|Tuesday, April 11th|
Mary Brady, Whitman College
3:45 PM - 4:00 PM
Despite their tranquil appearances, plants are at war. They are constantly fighting with their neighbors for light, nutrients and space. One of the weapons some plants deploy are allelopathic chemicals. These chemicals interfere with the growth and development of other plants within range. These chemicals have many potential uses, including natural herbicides and pesticides. Allelopathy can also be used for conservation. For instance, revegetation projects can be impacted by using species that slow or even stop the growth of the other plants. My study focuses on three species of tropical understory ferns and looks for evidence of allelopathy by growing seeds in dirt collected from under the ferns, growing seeds watered with leachate made from the fern fronds, and analyzing the plantlet communities growing underneath the ferns in situ. In my presentation I show that all three species reveal varying degrees of allelopathy.
Chris Daily, Whitman College
4:00 PM - 4:15 PM
Competition plays a significant role in dictating the yearly growth of plants in semi-arid grasslands. Bluebunch wheatgrass (BBWG) is a common perennial bunchgrass native to the grasslands of eastern Washington, where the invasive Eurasian annual cheatgrass is pervasive. To assess the impact of neighboring grasses on BBWG growth, I established 13 experimental plots on both north- and south-facing slopes, which differ in water availability, at the Wallula Gap Biological Station in Walla Walla County. Each plot contained one plant with no competition (all neighboring plants removed), one plant with limited competition (only neighboring annual grasses removed) and one control plant. In June 2014 and 2015, I collected data on the growth of each plant, including number and height of stems and seed production. Comparison of the BBWG plants across treatments and between slopes will help determine how competition under different environmental conditions affects the growth of this important native grass.
Anne Vonada, Whitman College
4:15 PM - 4:30 PM
What genetic mechanisms have allowed life to evolve such great diversity? One answer to this question is gene duplication, which allows new gene copies to take on novel functions. In the monkeyflower genus Mimulus, duplication of an anthocyanin-regulating Myb transcription factor gene has been associated with independent gains of anthocyanin pigmentation in multiple species. My presentation explores which Myb copy is responsible for gain and subsequent loss of anthocyanin pigmentation in Mimulus cupreus. Through transcriptome analysis and PCR, I identified and analyzed candidate Myb copies. One promising candidate was found to have a previously unknown splice variant in the pigmented morph and a large deletion in the unpigmented morph. Future research will include gene silencing and rescue to definitively test the contributions of this duplicated gene to flower color diversity, both within and between species.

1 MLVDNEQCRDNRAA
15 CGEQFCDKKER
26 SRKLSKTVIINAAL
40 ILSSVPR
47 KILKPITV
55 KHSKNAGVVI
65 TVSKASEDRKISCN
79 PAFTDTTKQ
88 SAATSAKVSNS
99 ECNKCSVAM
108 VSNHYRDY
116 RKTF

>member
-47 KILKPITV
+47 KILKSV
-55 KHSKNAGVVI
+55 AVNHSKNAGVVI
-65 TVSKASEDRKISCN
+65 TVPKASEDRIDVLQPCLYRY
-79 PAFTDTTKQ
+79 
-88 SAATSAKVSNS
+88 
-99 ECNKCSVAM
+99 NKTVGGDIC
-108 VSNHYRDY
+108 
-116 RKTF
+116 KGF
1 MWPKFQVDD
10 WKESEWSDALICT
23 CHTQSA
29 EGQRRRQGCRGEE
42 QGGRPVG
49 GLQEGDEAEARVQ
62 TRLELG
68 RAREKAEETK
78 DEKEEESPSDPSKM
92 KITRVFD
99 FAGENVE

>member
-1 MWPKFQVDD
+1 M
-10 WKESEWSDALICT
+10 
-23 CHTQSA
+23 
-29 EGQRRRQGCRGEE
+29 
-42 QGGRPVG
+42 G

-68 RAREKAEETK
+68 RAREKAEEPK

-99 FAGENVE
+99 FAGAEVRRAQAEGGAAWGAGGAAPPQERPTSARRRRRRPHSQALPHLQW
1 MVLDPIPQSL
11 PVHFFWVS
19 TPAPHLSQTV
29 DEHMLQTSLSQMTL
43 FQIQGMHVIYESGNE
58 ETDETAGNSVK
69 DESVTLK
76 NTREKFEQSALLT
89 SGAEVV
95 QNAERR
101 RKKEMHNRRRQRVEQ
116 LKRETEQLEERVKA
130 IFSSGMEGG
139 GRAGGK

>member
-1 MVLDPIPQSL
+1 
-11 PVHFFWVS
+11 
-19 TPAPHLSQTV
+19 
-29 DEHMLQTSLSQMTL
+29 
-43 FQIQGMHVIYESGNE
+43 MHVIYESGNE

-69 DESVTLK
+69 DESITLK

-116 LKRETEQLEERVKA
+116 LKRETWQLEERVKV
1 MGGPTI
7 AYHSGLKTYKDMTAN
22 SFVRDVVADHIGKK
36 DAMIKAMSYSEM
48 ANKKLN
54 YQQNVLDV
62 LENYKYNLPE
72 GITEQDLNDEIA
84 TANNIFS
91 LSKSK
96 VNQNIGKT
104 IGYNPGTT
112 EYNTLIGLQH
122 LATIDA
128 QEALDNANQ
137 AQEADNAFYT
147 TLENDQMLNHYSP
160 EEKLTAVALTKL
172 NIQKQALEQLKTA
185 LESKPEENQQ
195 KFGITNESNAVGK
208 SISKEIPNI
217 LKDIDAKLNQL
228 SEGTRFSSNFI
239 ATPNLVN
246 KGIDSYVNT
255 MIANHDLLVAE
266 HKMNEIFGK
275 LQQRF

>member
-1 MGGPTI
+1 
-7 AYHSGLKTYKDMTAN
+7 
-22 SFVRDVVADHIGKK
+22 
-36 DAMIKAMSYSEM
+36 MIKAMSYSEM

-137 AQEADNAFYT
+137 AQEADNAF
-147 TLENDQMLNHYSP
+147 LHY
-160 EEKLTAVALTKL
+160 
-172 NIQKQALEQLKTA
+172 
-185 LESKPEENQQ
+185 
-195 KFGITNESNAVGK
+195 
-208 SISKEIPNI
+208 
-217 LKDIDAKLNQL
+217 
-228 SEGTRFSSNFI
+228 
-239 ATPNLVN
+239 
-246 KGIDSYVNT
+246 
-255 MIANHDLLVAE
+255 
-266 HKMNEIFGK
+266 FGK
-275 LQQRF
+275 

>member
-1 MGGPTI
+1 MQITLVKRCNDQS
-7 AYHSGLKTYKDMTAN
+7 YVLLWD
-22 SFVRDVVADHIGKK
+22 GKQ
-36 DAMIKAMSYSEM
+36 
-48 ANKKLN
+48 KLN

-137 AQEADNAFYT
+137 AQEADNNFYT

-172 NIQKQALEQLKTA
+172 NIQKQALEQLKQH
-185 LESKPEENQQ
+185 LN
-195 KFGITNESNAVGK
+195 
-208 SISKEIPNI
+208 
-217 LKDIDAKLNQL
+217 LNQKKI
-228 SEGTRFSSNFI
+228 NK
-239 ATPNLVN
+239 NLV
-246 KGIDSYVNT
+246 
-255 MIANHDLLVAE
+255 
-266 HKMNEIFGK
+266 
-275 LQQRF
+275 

Sammi Clute, Whitman College
4:30 PM - 4:45 PM
Many extant taxa that have undergone long periods of evolutionary stasis have been classified as "living fossils" to indicate their similarity to fossil specimens. However, the term is inherently relative; claims of living fossils independent of their relation to the rest of the taxon tell us nothing about the nominal or pronounced uniqueness of these slow evolutionary rates. In my study, I compared fossil data to the equivalent modern data from a wide range of taxa to test the hypotheses that the putative living fossils would have more living fossil characteristics compared to their close relatives. Study results provide insight into the scientific relevance of calling something a living fossil; demonstrate the veracity of different criteria attributed to living fossils; and show the feasibility of continuing the investigation into the meaning of this scientific term.
Mitchell Cutter, Whitman College
4:45 PM - 5:00 PM
Mountain Pine Beetle (Dendroctonus ponderosae) has decimated large swathes of coniferous forest in Western North America in recent years. Correlated with rising temperatures and increased drought-like conditions, the range of these beetles has expanded swiftly into northern latitudes and high elevations, far beyond the historic range of the species. High-elevation trees, not adapted to beetle attack, are killed at even greater rates (90-95 percent). My presentation investigates a small population of Lodgepole pine (Pinus contorta) which was subject to an infestation of Mountain Pine Beetle but not attacked. Using genetic markers, I analyzed the genetic diversity of these “survivor” trees in comparison to the general population of the area to find evidence of a heritable pine beetle resistance trait in these survivors. This research may lead to more in-depth study on the gene(s) responsible for this trait and potential future use of this resistance in protecting our forests.